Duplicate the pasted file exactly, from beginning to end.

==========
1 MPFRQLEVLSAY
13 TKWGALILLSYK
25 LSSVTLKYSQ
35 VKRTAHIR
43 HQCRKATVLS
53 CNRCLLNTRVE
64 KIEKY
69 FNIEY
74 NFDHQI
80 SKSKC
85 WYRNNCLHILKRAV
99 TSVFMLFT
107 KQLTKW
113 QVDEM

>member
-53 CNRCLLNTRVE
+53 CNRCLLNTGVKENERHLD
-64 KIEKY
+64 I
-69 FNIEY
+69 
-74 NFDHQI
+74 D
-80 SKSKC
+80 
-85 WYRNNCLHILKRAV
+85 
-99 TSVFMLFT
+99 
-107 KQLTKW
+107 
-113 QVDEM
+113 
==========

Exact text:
1 MPFRQLEVLSAY
13 TKWGALILLSYK
25 LSSVTLKYSQ
35 VKRTAHIR
43 HQCRKATVLS
53 CNRCLLNTRVE
64 KIEKY
69 FNIEY
74 NFDHQI
80 SKSKC
85 WYRNNCLHILKRAV
99 TSVFMLFT
107 KQLTKW
113 QVDEM

>member
-53 CNRCLLNTRVE
+53 CNRCLLNTGVKENERHLD
-64 KIEKY
+64 I
-69 FNIEY
+69 
-74 NFDHQI
+74 D
-80 SKSKC
+80 
-85 WYRNNCLHILKRAV
+85 
-99 TSVFMLFT
+99 
-107 KQLTKW
+107 
-113 QVDEM
+113 